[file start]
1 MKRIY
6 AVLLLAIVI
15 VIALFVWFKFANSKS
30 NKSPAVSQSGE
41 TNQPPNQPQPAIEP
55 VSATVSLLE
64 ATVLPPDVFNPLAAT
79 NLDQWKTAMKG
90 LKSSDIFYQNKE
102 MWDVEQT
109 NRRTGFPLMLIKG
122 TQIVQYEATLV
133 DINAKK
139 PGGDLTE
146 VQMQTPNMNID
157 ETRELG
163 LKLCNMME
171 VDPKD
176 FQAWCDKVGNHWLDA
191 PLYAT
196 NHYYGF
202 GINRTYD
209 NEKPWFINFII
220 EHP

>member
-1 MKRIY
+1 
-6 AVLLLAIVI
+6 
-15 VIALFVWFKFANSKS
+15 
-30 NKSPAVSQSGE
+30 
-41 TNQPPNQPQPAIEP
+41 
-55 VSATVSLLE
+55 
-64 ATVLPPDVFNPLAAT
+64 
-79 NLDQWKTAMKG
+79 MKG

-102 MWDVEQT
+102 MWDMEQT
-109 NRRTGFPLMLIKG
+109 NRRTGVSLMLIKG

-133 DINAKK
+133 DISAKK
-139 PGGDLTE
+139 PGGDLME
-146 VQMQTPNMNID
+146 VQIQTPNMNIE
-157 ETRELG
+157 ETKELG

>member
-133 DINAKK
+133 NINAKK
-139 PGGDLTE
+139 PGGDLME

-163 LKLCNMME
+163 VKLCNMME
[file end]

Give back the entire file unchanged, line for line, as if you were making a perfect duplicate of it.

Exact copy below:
1 MKRIY
6 AVLLLAIVI
15 VIALFVWFKFANSKS
30 NKSPAVSQSGE
41 TNQPPNQPQPAIEP
55 VSATVSLLE
64 ATVLPPDVFNPLAAT
79 NLDQWKTAMKG
90 LKSSDIFYQNKE
102 MWDVEQT
109 NRRTGFPLMLIKG
122 TQIVQYEATLV
133 DINAKK
139 PGGDLTE
146 VQMQTPNMNID
157 ETRELG
163 LKLCNMME
171 VDPKD
176 FQAWCDKVGNHWLDA
191 PLYAT
196 NHYYGF
202 GINRTYD
209 NEKPWFINFII
220 EHP

>member
-1 MKRIY
+1 
-6 AVLLLAIVI
+6 
-15 VIALFVWFKFANSKS
+15 
-30 NKSPAVSQSGE
+30 
-41 TNQPPNQPQPAIEP
+41 
-55 VSATVSLLE
+55 
-64 ATVLPPDVFNPLAAT
+64 
-79 NLDQWKTAMKG
+79 MKG

-102 MWDVEQT
+102 MWDMEQT
-109 NRRTGFPLMLIKG
+109 NRRTGVSLMLIKG

-133 DINAKK
+133 DISAKK
-139 PGGDLTE
+139 PGGDLME
-146 VQMQTPNMNID
+146 VQIQTPNMNIE
-157 ETRELG
+157 ETKELG

>member
-133 DINAKK
+133 NINAKK
-139 PGGDLTE
+139 PGGDLME

-163 LKLCNMME
+163 VKLCNMME